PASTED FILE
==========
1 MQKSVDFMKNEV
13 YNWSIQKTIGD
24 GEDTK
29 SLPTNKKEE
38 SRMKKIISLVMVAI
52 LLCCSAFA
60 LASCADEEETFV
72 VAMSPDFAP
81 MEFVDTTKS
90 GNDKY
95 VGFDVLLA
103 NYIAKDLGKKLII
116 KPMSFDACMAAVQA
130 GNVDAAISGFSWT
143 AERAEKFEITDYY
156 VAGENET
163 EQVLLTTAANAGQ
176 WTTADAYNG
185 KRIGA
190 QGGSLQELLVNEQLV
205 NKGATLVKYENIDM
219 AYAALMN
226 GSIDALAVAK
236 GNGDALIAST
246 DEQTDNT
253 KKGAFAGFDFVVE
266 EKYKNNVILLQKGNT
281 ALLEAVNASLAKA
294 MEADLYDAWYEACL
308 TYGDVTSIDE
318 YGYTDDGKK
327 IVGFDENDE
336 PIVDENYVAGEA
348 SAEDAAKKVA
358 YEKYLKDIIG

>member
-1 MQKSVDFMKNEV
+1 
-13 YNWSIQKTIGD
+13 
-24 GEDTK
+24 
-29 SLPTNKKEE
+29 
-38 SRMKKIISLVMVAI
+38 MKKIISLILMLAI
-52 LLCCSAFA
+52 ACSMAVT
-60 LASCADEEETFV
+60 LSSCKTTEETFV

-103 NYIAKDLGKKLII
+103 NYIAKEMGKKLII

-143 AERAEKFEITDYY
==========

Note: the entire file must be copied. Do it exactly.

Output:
1 MQKSVDFMKNEV
13 YNWSIQKTIGD
24 GEDTK
29 SLPTNKKEE
38 SRMKKIISLVMVAI
52 LLCCSAFA
60 LASCADEEETFV
72 VAMSPDFAP
81 MEFVDTTKS
90 GNDKY
95 VGFDVLLA
103 NYIAKDLGKKLII
116 KPMSFDACMAAVQA
130 GNVDAAISGFSWT
143 AERAEKFEITDYY
156 VAGENET
163 EQVLLTTAANAGQ
176 WTTADAYNG
185 KRIGA
190 QGGSLQELLVNEQLV
205 NKGATLVKYENIDM
219 AYAALMN
226 GSIDALAVAK
236 GNGDALIAST
246 DEQTDNT
253 KKGAFAGFDFVVE
266 EKYKNNVILLQKGNT
281 ALLEAVNASLAKA
294 MEADLYDAWYEACL
308 TYGDVTSIDE
318 YGYTDDGKK
327 IVGFDENDE
336 PIVDENYVAGEA
348 SAEDAAKKVA
358 YEKYLKDIIG

>member
-1 MQKSVDFMKNEV
+1 
-13 YNWSIQKTIGD
+13 
-24 GEDTK
+24 
-29 SLPTNKKEE
+29 
-38 SRMKKIISLVMVAI
+38 MKKIISLILMLAI
-52 LLCCSAFA
+52 ACSMAVT
-60 LASCADEEETFV
+60 LSSCKTTEETFV

-103 NYIAKDLGKKLII
+103 NYIAKEMGKKLII

-143 AERAEKFEITDYY